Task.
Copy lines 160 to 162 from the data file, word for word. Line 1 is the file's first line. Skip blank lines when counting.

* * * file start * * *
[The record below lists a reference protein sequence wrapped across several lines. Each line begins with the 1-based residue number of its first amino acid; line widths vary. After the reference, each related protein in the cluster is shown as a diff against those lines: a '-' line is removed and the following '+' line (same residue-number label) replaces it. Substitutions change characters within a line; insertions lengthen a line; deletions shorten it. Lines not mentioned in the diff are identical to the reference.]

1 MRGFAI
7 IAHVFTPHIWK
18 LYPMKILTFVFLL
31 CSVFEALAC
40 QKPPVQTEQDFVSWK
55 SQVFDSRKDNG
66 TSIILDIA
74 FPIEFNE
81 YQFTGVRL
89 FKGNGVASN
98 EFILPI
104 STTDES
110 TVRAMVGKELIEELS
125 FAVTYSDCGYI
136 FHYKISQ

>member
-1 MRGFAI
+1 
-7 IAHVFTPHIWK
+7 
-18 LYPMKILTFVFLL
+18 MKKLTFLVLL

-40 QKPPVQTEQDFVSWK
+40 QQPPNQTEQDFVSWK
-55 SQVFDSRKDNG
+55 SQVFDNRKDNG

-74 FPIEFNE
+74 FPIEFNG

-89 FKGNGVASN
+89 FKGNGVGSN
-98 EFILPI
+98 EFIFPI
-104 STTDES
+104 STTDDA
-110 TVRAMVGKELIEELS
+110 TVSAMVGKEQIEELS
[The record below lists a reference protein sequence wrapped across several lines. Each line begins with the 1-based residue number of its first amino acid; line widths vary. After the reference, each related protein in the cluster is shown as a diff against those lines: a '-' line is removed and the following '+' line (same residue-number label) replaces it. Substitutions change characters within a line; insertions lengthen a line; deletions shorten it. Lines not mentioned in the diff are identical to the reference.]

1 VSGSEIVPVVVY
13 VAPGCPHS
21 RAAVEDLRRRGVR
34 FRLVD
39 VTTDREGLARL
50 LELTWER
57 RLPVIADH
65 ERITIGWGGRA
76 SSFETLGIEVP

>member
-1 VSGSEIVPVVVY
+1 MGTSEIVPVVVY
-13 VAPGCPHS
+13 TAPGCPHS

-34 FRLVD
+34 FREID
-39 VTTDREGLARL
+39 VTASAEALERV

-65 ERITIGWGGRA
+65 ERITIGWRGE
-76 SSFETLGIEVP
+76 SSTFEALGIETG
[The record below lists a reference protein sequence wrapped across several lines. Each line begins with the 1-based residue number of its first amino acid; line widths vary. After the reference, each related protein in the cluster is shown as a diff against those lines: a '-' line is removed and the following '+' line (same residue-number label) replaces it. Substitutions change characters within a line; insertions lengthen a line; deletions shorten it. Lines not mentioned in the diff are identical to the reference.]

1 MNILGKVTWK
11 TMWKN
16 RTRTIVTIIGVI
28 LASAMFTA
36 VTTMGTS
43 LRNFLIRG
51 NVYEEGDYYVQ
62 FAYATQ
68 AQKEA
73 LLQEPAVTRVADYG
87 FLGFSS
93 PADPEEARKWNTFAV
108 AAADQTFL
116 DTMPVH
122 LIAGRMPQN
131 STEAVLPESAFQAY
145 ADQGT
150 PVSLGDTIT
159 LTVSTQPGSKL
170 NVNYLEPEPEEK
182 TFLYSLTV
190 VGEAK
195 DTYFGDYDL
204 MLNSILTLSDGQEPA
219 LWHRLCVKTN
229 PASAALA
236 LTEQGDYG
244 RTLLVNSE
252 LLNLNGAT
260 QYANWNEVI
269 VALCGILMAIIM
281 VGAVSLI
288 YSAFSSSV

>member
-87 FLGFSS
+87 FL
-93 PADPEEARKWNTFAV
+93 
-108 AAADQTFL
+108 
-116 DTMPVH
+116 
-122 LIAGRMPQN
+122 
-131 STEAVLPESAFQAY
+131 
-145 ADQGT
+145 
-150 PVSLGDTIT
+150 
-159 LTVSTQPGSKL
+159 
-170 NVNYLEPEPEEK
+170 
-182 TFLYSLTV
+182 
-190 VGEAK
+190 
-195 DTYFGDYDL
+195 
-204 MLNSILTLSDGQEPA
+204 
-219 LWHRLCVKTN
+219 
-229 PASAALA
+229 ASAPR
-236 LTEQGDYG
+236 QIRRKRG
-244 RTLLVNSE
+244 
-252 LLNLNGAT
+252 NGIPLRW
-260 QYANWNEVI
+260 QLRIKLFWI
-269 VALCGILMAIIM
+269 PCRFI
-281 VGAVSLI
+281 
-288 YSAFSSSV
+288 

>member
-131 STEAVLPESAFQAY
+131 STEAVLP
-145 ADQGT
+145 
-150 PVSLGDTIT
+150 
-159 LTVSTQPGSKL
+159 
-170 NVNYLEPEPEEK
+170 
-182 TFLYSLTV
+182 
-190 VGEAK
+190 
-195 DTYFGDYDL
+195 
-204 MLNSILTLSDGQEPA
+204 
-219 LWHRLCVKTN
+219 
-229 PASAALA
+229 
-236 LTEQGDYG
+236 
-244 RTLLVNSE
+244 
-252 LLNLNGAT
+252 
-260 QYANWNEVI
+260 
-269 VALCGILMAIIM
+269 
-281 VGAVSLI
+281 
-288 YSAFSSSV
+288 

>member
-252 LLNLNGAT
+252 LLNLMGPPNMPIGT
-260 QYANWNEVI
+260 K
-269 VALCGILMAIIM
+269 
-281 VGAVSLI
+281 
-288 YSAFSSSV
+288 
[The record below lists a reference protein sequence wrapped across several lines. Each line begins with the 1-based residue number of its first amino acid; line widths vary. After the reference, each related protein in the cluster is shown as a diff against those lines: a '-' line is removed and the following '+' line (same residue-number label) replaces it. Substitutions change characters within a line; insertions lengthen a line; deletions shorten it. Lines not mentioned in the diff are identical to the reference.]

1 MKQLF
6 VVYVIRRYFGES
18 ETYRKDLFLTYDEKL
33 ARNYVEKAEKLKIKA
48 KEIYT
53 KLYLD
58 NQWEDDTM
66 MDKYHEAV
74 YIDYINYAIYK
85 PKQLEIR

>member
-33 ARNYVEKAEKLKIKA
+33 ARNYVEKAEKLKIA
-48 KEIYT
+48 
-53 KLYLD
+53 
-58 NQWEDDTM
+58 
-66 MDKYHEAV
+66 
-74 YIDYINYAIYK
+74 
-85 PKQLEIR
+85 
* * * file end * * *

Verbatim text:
+204 
-219 LWHRLCVKTN
+219 